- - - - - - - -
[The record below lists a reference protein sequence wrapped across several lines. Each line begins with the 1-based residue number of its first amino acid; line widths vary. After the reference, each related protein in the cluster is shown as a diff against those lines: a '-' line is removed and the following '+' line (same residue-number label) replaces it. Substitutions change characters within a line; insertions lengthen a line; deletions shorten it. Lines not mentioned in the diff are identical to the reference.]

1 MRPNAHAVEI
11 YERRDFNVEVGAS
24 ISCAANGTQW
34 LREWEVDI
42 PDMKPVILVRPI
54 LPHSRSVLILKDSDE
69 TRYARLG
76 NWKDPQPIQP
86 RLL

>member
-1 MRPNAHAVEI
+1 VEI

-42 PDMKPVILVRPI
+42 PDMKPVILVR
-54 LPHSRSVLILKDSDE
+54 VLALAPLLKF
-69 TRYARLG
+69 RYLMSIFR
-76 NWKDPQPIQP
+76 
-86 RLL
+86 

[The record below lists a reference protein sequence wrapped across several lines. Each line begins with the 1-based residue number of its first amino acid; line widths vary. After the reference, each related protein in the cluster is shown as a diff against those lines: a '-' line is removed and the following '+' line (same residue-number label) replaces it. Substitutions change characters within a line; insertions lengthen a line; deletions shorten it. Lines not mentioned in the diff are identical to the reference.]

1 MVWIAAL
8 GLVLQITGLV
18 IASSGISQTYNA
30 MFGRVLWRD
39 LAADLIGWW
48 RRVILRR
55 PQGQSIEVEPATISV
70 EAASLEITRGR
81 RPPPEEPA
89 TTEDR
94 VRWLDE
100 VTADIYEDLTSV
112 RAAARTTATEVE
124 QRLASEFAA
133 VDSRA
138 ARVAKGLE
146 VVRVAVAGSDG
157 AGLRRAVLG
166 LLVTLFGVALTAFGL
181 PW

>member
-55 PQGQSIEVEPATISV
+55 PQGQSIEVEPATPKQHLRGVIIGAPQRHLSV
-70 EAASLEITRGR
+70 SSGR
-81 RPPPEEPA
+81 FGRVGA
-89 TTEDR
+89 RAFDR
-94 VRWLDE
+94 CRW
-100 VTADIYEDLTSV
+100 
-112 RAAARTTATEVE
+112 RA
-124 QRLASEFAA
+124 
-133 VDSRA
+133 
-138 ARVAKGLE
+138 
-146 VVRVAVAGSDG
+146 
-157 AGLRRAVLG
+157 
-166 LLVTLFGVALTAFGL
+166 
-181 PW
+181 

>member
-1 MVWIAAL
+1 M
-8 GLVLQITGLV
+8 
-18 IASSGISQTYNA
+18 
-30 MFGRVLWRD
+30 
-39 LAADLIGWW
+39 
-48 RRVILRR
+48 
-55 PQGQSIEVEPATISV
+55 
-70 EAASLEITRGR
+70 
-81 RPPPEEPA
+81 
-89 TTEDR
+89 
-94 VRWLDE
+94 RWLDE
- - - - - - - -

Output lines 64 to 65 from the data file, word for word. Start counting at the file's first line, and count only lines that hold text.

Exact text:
-138 ARVAKGLE
+138 